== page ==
When it comes to preparing for disasters, natural disasters rank at the top of the list of things to prepare for; but one natural disaster has now shifted from the natural category into the list of man-made disasters that could wreak havoc throughout the United States.
According to the U.S. Geological Survey (USGS), millions of Americans, living in areas of the United States that were once thought to be low-risk earthquake zones, are now living in seismic zones that are more active than the high-hazard areas of California.
A federal report from the USGS suggests that some 7 million people in the central and eastern U.S., including people in Oklahoma, Kansas, Texas, Colorado, New Mexico and Arkansas, now live in a man-made earthquake zone. The USGS says that oil and gas drilling can trigger these quakes, and claim many of these areas have seen a dramatic increase in seismic activity over the past six years.
USGS Releases First-Ever Forecast Maps to Show both Human-induced and Natural Earthquakes.
The report comes in response to a dramatic increase in earthquake activity in Oklahoma, which is now one of the most seismic places on the planet.
Beginning in 2009, the frequency of earthquakes in Oklahoma started to skyrocket. From 1978 to 2008, Oklahoma experienced an average of two 3.0+ Mw earthquakes per year. Since then thousands of earthquakes have hit Oklahoma and surrounding areas in southern Kansas and North Texas.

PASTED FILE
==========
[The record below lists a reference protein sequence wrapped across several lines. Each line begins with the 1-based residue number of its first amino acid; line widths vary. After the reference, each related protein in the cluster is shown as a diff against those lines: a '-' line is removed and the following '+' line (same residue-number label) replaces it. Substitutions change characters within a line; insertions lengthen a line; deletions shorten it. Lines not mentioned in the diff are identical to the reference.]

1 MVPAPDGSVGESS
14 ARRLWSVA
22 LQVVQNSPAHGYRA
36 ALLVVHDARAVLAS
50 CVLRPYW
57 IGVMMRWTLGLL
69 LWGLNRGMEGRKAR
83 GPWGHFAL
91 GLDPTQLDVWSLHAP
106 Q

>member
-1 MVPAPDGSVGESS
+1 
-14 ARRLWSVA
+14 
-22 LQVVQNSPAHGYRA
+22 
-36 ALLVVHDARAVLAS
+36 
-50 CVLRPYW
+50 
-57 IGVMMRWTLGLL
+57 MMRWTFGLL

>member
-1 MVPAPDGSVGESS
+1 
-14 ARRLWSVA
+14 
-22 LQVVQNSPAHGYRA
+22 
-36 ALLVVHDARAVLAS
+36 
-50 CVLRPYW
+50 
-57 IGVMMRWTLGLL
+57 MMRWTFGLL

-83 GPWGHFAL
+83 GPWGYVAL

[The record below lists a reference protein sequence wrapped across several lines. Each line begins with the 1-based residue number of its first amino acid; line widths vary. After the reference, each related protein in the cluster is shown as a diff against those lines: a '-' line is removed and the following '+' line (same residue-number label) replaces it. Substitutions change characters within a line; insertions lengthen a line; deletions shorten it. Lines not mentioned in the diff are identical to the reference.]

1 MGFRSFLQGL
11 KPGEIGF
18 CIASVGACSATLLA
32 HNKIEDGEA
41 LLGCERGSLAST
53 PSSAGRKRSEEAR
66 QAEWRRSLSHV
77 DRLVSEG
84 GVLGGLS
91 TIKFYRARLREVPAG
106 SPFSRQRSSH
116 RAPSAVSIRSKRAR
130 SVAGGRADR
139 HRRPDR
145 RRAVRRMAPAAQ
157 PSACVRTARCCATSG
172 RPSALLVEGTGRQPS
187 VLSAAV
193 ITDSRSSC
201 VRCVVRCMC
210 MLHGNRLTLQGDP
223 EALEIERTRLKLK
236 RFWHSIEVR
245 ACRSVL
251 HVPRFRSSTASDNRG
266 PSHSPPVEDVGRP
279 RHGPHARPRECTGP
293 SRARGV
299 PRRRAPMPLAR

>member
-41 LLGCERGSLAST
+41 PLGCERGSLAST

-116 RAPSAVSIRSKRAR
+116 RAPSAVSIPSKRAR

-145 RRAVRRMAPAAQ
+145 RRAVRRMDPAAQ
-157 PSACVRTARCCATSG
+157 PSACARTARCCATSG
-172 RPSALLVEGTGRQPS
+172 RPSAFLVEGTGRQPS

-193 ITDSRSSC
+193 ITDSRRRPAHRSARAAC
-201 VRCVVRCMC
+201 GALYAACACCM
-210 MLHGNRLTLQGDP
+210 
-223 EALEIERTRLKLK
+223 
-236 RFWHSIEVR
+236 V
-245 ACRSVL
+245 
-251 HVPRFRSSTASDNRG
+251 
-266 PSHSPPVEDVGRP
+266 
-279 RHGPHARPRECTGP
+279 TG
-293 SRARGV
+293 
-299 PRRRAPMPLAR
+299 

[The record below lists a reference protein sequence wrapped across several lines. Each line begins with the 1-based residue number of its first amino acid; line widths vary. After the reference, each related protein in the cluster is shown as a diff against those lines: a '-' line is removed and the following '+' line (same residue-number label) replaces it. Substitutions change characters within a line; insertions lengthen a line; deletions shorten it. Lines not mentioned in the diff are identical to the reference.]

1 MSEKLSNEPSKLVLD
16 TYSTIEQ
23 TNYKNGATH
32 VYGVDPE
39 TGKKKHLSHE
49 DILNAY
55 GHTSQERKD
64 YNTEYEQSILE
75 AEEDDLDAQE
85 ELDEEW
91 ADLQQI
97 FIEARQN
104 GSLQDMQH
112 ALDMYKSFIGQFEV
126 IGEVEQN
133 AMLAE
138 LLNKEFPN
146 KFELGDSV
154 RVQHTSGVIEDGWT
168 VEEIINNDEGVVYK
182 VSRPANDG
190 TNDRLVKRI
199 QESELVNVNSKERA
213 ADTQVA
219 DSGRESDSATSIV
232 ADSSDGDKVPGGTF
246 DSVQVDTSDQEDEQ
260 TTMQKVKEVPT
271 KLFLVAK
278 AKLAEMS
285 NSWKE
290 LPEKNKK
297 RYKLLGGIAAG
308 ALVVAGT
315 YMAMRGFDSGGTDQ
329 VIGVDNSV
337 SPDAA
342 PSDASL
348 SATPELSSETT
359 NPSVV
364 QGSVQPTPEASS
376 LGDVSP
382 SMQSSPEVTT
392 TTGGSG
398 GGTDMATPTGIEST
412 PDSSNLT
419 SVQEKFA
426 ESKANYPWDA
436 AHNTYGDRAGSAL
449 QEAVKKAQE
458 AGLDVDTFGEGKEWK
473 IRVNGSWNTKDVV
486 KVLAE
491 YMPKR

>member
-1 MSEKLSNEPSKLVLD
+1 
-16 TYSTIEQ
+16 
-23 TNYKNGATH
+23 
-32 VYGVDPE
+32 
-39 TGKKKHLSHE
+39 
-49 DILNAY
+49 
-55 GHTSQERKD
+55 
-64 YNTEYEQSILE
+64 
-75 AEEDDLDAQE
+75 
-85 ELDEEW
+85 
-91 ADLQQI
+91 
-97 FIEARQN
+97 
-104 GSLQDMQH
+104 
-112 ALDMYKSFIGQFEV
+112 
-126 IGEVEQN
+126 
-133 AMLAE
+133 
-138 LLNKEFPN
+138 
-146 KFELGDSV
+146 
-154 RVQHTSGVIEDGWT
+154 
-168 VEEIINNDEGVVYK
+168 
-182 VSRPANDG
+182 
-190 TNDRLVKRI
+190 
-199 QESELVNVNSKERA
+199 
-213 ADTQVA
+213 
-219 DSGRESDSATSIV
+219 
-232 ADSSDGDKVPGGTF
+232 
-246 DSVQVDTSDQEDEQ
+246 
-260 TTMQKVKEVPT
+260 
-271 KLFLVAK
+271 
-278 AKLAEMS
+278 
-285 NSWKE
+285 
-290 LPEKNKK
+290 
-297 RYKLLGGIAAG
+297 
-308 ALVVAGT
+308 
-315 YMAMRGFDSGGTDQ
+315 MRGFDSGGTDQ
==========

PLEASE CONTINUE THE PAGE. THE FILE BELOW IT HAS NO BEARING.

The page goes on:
From 2009 – 2013 the rate jumped to 99 M3+ earthquakes per year in Oklahoma. In 2014, there were 659 M3 and larger earthquakes. Last year in 2015 that number jumped to 907 magnitude 3+ earthquakes.
“By including human-induced events, our assessment of earthquake hazards has significantly increased in parts of the U.S.,” said Mark Petersen, Chief of the USGS National Seismic Hazard Mapping Project. “This research also shows that much more of the nation faces a significant chance of having damaging earthquakes over the next year, whether natural or human-induced.”
Six States now High Hazard Man-Made Seismic Zones
Six states, listed from highest to lowest potential hazard, are at significant risk of damage from these man-made earthquakes: Oklahoma, Kansas, Texas, Colorado, New Mexico and Arkansas.
Damage to a home caused by a magnitude 5.6 earthquake in central Oklahoma on Nov. 6, 2011
If you live in one of these man-made earthquake zones, you need to take earthquake preparedness seriously. There are a number of safety precautions you can take to protect yourself and minimize damages. Here are some tips from my book, The Ultimate Situational Survival Guide: Self-Reliance Strategies for a Dangerous World:
- Put together an emergency kit/bug out bag that’s filled with the supplies you need to survive an extended disaster.
- Firmly secure large appliances, water heaters, heavy objects, mounted televisions, and anything that can fall and cause injury during a quake. Most home improvement stores sell earthquake straps, bolts, and other stabilizing equipment.
- Remove any large items that are near your bed such as mirrors, picture frames, and artwork.
- Install safety latches on cabinets to prevent them from opening during a quake.
- Have an evacuation plan in place that includes a way to contact everyone in your family should the quake hit when you’re separated.
- Practice your emergency evacuation plan on a regular basis. Everyone in your family should know exactly what to do when disaster strikes.
- Keep your cell phone nearby at all times and make sure it’s always fully charged.